Thursday, June 9, 2011

China Gets Aggressive in the South China Sea

China warned Asian neighbors to stop searching for oil near disputed islands in the South China Sea and vowed to assert its sovereignty over the area despite rival claims.  China also accused the United States of trying to provoke disputes between China and its Asian neighbors.

China, Vietnam, the Philippines, Malaysia, Brunei and Taiwan have each asserted claims to all or part of more than 750 reefs, islets, atolls, and islands in the South China Sea.

The combined land mass is less than four square kilometers spread out over more than 425,000 square kilometers of the South China Sea.  The islands have very little economic value on their own, but they are important to establish international boundaries and the rights to exploit rich fishing grounds and potentially significant reserves of oil and natural gas.

China's warning to its neighbors follows on a series of incidents in which China has used harassment and property damage to assert its presence.

In February of this year, a Chinese navy vessel allegedly fired warning shots to disperse Filipino fishermen from Jackson Atoll, which is claimed by the Philippines and close to its shore.  The Philippine government has cited five other instances in its complaints to China, including one in March when two Chinese patrol boats tried to ram a Philippine survey ship.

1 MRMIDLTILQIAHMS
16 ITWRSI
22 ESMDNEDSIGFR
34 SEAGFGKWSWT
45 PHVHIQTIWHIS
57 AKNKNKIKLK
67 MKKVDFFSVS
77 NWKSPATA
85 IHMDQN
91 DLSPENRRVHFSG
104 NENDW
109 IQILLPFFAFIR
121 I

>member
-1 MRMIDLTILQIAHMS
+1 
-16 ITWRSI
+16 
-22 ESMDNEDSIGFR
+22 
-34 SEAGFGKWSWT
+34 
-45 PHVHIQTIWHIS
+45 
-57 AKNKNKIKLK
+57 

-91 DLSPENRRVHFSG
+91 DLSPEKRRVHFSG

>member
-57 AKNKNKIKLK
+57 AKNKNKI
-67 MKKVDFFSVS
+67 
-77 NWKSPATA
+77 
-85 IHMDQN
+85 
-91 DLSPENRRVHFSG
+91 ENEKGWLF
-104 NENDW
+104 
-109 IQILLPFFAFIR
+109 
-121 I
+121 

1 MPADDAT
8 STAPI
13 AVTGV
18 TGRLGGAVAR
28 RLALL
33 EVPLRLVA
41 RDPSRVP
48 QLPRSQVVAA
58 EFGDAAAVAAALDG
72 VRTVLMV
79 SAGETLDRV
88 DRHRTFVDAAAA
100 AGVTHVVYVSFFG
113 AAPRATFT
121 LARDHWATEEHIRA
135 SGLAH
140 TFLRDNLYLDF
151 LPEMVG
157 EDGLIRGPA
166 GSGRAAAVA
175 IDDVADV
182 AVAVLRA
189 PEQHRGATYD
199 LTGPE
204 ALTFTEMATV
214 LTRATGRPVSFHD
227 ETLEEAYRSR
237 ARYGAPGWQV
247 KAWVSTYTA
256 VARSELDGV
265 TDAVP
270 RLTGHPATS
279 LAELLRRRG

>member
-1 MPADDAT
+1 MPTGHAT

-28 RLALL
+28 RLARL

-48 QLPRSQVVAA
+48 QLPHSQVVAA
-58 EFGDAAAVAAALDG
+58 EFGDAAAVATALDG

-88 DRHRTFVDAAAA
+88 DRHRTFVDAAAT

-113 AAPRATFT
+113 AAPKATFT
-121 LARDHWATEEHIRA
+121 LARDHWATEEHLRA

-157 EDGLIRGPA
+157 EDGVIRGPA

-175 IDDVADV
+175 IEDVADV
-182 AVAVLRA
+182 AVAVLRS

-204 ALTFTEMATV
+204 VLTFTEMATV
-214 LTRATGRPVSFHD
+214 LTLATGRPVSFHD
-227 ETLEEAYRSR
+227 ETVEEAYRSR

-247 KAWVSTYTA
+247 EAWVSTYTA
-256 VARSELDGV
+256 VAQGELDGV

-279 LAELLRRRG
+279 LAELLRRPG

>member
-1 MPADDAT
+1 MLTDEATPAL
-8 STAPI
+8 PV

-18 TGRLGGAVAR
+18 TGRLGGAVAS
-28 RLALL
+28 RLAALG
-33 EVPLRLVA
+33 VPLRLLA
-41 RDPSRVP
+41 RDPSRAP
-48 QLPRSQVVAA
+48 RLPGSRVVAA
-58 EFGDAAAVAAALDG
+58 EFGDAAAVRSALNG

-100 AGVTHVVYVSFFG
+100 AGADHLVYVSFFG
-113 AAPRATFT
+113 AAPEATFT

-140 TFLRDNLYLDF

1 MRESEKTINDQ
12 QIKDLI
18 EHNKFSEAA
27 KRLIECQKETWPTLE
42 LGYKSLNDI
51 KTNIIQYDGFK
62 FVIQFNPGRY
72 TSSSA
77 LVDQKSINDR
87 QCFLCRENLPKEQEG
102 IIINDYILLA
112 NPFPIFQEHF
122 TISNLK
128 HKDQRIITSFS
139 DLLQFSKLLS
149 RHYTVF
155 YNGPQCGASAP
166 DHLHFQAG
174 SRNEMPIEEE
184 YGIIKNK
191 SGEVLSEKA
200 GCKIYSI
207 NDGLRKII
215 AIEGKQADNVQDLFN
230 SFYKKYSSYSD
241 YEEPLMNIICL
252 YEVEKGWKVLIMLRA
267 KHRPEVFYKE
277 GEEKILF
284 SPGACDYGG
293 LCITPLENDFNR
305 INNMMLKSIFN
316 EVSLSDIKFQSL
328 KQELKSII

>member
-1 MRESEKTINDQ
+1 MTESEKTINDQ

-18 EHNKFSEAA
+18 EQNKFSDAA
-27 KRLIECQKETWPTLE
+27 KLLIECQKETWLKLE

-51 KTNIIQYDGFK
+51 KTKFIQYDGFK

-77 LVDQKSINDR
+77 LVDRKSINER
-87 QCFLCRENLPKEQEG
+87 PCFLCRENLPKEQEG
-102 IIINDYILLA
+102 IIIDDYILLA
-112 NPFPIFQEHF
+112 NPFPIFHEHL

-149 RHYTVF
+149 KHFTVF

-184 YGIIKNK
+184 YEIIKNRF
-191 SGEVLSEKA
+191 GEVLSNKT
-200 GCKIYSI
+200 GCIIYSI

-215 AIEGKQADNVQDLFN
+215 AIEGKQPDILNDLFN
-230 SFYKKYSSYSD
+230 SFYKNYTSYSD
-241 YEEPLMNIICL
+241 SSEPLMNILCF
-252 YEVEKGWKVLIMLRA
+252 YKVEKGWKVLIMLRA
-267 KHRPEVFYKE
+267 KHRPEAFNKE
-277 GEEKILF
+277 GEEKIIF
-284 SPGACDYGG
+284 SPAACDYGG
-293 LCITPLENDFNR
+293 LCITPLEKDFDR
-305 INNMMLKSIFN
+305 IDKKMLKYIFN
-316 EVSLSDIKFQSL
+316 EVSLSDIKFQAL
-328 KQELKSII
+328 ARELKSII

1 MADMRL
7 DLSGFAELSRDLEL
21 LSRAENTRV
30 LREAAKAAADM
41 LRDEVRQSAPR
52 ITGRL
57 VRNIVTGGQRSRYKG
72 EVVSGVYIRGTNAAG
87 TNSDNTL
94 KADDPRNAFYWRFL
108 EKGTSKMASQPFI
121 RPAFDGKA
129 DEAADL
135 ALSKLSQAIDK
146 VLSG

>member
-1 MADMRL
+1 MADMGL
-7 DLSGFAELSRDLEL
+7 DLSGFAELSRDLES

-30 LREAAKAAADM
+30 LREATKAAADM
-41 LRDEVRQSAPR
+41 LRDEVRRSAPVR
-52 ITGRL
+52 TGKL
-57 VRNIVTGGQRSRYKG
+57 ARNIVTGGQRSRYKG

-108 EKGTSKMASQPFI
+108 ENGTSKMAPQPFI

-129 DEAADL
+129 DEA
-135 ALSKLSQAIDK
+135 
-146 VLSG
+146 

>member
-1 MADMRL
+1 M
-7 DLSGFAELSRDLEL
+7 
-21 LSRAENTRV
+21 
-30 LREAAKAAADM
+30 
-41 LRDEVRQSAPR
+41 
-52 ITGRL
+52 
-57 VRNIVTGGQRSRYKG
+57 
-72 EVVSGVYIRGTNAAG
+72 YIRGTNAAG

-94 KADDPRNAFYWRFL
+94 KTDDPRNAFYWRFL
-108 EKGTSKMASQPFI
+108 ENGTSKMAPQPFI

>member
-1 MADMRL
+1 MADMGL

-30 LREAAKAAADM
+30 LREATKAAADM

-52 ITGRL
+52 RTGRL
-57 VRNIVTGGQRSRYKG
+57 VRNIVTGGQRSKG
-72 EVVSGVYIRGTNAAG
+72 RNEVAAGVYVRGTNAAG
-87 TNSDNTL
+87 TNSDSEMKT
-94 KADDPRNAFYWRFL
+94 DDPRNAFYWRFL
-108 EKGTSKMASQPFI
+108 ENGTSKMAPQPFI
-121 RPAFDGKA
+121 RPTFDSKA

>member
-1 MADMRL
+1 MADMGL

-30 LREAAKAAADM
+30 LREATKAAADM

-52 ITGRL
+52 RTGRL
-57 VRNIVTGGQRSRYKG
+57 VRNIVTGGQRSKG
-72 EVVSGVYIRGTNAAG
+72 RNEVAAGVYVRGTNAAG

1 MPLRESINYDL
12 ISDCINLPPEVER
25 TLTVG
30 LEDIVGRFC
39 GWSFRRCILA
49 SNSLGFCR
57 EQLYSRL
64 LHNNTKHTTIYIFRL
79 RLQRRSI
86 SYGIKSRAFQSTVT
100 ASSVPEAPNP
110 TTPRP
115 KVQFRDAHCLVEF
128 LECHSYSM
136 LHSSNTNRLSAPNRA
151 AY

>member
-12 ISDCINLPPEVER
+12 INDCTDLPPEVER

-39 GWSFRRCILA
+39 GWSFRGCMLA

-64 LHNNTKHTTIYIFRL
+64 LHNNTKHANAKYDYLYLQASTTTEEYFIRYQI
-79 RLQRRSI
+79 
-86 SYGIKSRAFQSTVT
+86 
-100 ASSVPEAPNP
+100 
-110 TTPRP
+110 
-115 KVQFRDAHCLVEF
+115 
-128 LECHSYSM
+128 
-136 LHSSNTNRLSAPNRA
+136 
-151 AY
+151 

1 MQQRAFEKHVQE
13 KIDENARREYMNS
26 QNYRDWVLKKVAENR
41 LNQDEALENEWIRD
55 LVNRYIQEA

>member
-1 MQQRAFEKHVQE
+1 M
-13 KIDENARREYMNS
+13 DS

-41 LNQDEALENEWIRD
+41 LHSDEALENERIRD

Last month, Chinese vessels cut a cable on a Vietnamese ship conducting seismic surveys in waters well within Vietnam's exclusive economic zone and more recently harassed a Vietnamese vessel conducting seismic surveys within Vietnam’s continental shelf.

Adding to the concerns in the region, China confirmed this week that it will launch its first aircraft carrier.

China has become very sensitive to criticism of its actions in the region, most recently complaining that  the U.S. Central Intelligence Agency Director, Leon Panetta, was trying to interfere with China's relations with his neighbors by frightening them.  In testimony before a Congressional panel considering his nomination to be the next U.S. Secretary of Defense, Panetta said that China appears to be building the capability "to fight and win short-duration, high-intensity conflicts" along its borders.

John Howley

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